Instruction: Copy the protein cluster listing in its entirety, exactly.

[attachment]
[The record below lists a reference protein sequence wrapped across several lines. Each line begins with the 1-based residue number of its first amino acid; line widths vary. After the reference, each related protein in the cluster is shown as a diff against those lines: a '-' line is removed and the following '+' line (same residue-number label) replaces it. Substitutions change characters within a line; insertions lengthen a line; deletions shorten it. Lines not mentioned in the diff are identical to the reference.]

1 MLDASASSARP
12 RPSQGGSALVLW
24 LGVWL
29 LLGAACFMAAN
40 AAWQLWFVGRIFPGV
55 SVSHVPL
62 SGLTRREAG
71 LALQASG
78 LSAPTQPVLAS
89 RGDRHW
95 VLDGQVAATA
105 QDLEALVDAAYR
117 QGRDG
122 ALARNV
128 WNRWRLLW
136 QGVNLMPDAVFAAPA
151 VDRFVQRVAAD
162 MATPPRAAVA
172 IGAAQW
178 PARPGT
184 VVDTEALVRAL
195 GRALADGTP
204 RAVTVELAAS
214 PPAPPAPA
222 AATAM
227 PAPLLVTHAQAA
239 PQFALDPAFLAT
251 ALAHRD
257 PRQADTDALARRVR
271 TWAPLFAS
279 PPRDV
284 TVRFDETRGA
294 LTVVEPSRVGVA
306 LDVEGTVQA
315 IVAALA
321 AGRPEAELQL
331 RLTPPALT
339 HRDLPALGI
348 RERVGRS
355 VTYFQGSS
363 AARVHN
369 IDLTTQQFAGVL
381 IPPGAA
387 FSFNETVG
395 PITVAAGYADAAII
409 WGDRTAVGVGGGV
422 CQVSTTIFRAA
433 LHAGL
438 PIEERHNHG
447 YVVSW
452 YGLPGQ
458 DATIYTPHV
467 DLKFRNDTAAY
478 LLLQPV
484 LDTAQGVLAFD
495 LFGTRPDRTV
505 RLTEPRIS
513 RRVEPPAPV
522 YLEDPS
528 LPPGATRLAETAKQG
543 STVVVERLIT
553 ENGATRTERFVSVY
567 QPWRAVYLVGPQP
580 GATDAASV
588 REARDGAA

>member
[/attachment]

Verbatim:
[The record below lists a reference protein sequence wrapped across several lines. Each line begins with the 1-based residue number of its first amino acid; line widths vary. After the reference, each related protein in the cluster is shown as a diff against those lines: a '-' line is removed and the following '+' line (same residue-number label) replaces it. Substitutions change characters within a line; insertions lengthen a line; deletions shorten it. Lines not mentioned in the diff are identical to the reference.]

1 MLDASASSARP
12 RPSQGGSALVLW
24 LGVWL
29 LLGAACFMAAN
40 AAWQLWFVGRIFPGV
55 SVSHVPL
62 SGLTRREAG
71 LALQASG
78 LSAPTQPVLAS
89 RGDRHW
95 VLDGQVAATA
105 QDLEALVDAAYR
117 QGRDG
122 ALARNV
128 WNRWRLLW
136 QGVNLMPDAVFAAPA
151 VDRFVQRVAAD
162 MATPPRAAVA
172 IGAAQW
178 PARPGT
184 VVDTEALVRAL
195 GRALADGTP
204 RAVTVELAAS
214 PPAPPAPA
222 AATAM
227 PAPLLVTHAQAA
239 PQFALDPAFLAT
251 ALAHRD
257 PRQADTDALARRVR
271 TWAPLFAS
279 PPRDV
284 TVRFDETRGA
294 LTVVEPSRVGVA
306 LDVEGTVQA
315 IVAALA
321 AGRPEAELQL
331 RLTPPALT
339 HRDLPALGI
348 RERVGRS
355 VTYFQGSS
363 AARVHN
369 IDLTTQQFAGVL
381 IPPGAA
387 FSFNETVG
395 PITVAAGYADAAII
409 WGDRTAVGVGGGV
422 CQVSTTIFRAA
433 LHAGL
438 PIEERHNHG
447 YVVSW
452 YGLPGQ
458 DATIYTPHV
467 DLKFRNDTAAY
478 LLLQPV
484 LDTAQGVLAFD
495 LFGTRPDRTV
505 RLTEPRIS
513 RRVEPPAPV
522 YLEDPS
528 LPPGATRLAETAKQG
543 STVVVERLIT
553 ENGATRTERFVSVY
567 QPWRAVYLVGPQP
580 GATDAASV
588 REARDGAA

>member